17. Presumptive bovine neonatal pancytopenia in a Holstein calf in Québec.

    PubMed

    Gosselin, Véronique Bernier; Fecteau, Gilles; Nichols, Sylvain

    2011-07-01

    An 18-day-old heifer was presented with fever, depression, tachycardia, tachypnea, and prolonged bleeding time. Blood tests revealed severe anemia, thrombocytopenia, and leucopenia. The animal was negative by PCR for bovine virus diarrhea virus antigen. The findings supported a diagnosis of bovine neonatal pancytopenia. Treatments included fresh whole blood transfusion and antibiotics. The animal recovered fully. PMID:22210946

  18. Wiskott-Aldrich Syndrome Presenting with JMML-Like Blood Picture and Normal Sized Platelets

    PubMed Central

    Patil, Rajesh B.; Shanmukhaiah, Chandrakala; Bamborde, Shailesh; Wasekar, Nilesh; Toshniwal, Manoj; Mohite, Aniket; Patil, Vinod

    2016-01-01

    Objective. The aim of this paper is to report the case of Wiskott-Aldrich syndrome (WAS) that presented with unusual laboratory features. Clinical Presentation and Intervention. Male neonate admitted with symptoms related to thrombocytopenia, whose initial diagnosis was considered as neonatal alloimmune thrombocytopenia and JMML (juvenile myelomonocytic leukemia) but subsequently diagnosis was confirmed as WAS. Conclusion. This case shows that a suspicion of WAS is warranted in the setting of neonatal thrombocytopenia with JMML-like blood picture and normal sized platelets. PMID:27340577

  19. Bovine neonatal pancytopenia in calves in Poland.

    PubMed

    Jaśkowski, J M; Polak, M P; Marszałek, A; Nowak, K; Frackowiak, H; Olechnowicz, J

    2012-01-01

    Bovine neonatal pancytopenia (BNP), a newly emerged syndrome of discussed etiology in calves, has been diagnosed since 2006. Here we describe first cases of BNP in Poland. Between September 2008 and April 2011, 62 cases of BNP were diagnosed in dairy calves. Bleeding skin lesions were mostly pronounced in summer and early autumn. Severe thrombocytopenia was observed in all sick animals. All calves came from herds vaccinated against BVDV infection with PregSure BVD vaccine (Pfizer). Substitution of colostrum from dams of BNP positive calves with colostrum from dams from herds free of BNP was the only effective measure to avoid new cases in affected herds. PMID:23214380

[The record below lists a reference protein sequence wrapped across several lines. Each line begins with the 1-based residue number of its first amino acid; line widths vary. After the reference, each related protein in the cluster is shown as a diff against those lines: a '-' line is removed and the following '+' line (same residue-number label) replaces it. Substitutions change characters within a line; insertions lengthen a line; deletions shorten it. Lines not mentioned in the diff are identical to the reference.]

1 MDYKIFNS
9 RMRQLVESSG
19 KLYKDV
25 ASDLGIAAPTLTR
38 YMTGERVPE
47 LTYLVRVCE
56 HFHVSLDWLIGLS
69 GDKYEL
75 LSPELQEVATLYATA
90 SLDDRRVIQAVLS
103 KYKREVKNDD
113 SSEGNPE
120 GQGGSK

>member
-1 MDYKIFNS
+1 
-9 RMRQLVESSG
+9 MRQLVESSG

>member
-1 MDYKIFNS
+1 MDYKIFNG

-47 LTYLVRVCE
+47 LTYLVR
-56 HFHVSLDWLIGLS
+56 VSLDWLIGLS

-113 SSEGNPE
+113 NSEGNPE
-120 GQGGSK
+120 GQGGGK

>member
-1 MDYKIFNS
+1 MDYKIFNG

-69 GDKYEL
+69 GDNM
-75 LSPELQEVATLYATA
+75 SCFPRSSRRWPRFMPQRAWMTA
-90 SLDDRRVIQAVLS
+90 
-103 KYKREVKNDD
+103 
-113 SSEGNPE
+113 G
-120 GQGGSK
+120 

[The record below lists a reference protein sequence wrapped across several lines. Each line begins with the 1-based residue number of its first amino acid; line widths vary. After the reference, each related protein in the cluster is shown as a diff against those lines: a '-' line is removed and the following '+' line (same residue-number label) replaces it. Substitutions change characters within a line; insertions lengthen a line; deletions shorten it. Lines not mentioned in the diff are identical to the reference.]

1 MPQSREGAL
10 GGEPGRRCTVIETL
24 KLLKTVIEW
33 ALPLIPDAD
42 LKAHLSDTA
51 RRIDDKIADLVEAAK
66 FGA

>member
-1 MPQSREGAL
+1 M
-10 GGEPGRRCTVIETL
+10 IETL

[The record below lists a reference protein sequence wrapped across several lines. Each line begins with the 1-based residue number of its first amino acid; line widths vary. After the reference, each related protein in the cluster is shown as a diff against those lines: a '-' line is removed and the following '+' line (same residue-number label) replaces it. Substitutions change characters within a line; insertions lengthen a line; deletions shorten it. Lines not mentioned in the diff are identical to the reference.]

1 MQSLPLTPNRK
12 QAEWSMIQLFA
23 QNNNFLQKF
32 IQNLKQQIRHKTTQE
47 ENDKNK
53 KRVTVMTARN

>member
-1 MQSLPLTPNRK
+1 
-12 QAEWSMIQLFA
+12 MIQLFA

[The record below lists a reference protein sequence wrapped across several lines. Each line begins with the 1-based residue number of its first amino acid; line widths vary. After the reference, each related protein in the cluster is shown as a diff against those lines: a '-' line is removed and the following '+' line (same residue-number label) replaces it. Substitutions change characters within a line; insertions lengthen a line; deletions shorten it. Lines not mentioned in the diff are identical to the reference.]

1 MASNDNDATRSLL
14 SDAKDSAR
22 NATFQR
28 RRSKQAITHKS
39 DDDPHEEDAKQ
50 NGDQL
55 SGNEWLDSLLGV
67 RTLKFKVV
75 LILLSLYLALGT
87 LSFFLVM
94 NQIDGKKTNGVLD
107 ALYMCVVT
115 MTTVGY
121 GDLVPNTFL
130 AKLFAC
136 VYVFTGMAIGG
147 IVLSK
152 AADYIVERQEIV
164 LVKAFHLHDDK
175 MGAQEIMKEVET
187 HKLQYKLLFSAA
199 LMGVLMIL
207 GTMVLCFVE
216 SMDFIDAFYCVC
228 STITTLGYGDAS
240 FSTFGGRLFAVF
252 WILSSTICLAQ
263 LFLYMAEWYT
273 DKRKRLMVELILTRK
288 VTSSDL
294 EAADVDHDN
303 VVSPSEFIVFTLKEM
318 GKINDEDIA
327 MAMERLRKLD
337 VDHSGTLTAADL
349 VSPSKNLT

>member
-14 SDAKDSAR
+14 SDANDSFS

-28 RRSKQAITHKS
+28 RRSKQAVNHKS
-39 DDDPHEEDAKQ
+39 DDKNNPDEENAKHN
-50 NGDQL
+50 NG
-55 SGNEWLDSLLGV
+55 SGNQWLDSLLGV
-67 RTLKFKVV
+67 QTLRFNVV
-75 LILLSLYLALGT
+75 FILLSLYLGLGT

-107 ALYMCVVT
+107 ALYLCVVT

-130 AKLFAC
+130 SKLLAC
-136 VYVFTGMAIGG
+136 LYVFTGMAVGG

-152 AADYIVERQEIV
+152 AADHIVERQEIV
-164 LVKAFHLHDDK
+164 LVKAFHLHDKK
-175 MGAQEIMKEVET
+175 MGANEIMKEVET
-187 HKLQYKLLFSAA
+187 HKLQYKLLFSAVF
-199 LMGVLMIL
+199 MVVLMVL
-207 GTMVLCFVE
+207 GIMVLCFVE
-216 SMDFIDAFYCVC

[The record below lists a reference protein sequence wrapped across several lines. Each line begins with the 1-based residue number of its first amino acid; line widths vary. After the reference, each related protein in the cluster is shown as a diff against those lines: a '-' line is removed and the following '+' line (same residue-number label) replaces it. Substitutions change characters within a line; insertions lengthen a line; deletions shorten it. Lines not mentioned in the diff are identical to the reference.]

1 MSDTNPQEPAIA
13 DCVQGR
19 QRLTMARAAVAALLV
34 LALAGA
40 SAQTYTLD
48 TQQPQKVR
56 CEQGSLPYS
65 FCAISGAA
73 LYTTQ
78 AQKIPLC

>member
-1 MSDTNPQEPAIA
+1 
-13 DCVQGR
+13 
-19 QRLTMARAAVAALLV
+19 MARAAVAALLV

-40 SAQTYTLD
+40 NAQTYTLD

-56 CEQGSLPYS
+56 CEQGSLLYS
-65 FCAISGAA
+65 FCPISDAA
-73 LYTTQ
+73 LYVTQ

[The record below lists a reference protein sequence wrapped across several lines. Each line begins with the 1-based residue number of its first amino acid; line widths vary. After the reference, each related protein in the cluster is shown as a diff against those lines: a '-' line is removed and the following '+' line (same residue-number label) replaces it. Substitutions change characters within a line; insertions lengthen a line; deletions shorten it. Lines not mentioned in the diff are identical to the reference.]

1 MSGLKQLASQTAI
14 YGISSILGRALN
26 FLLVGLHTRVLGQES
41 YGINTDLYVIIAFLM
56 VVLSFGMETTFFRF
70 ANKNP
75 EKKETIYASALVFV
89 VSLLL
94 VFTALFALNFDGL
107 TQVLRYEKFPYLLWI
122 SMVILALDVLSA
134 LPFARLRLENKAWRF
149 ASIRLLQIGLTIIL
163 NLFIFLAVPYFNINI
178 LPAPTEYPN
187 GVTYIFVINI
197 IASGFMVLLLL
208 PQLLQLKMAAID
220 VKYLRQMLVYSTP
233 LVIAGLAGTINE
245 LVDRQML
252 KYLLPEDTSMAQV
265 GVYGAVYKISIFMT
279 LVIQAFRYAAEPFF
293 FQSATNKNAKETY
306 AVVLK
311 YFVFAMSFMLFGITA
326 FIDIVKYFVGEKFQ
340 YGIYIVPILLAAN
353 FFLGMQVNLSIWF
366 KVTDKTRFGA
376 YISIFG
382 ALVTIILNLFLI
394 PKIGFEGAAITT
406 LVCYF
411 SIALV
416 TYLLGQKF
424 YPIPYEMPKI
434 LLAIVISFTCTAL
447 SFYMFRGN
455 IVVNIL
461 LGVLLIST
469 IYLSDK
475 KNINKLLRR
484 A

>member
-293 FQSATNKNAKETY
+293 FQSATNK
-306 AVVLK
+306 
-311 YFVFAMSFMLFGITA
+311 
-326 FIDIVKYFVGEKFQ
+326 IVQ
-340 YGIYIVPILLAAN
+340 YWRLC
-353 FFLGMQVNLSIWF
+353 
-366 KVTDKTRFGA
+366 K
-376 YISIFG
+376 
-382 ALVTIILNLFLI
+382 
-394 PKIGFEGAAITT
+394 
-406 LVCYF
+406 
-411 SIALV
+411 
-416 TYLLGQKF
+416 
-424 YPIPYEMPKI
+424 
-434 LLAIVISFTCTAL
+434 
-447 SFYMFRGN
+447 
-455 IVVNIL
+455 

20. Risk factors for ganciclovir-induced thrombocytopenia and leukopenia.

    PubMed

    Matsumoto, Kazuaki; Shigemi, Akari; Ikawa, Kazuro; Kanazawa, Naoko; Fujisaki, Yuko; Morikawa, Norifumi; Takeda, Yasuo

    2015-01-01

    Ganciclovir is a nucleoside guanosine analogue that exhibits therapeutic activity against human cytomegalovirus infection, and is primarily excreted via glomerular filtration and active tubular secretion. The adverse effects induced by ganciclovir therapy are generally of a hematological nature and include thrombocytopenia and leukopenia. Low marrow cellularity and elevated serum creatinine have been identified as risk factors for ganciclovir-induced neutropenia. However, the risk factors for thrombocytopenia have yet to be determined. Therefore, this study investigated patients administered ganciclovir to determine the risk factors for thrombocytopenia and leukopenia. Thrombocytopenia occurred in 41 of these patients (30.6%). Multivariate logistic regression analysis identified three independent risk factors for thrombocytopenia: cancer chemotherapy (odds ratio (OR)=3.1), creatinine clearance (<20 mL/min) (OR=12.8), and the ganciclovir dose (≥12 mg/kg/d) (OR=15.1). Leukopenia occurred in 36 patients (28.6%), and white blood cell count (<6000 cells/mm(3)) (OR=3.7) and the ganciclovir dose (≥12 mg/kg/d) (OR=7.8) were identified as risk factors. These results demonstrated that several factors influenced the occurrence of ganciclovir-induced thrombocytopenia and leukopenia, and suggest that special attention should be paid to patients receiving cancer chemotherapy with a low creatinine clearance (<20 mL/min) and high dose (≥12 mg/kg/d) in order to avoid ganciclovir-induced thrombocytopenia. PMID:25747982

  1. Intramuscular anti-D in chronic immune thrombocytopenia children with severe thrombocytopenia.

    PubMed